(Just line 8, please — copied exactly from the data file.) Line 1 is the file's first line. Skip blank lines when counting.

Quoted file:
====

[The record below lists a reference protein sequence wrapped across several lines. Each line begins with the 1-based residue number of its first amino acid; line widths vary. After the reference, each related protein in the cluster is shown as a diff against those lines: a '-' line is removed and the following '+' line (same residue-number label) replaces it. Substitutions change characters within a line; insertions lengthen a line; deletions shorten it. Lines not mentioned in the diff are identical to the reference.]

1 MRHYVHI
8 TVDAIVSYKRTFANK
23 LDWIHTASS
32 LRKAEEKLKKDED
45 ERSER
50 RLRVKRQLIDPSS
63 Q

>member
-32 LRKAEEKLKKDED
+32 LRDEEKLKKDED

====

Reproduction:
63 Q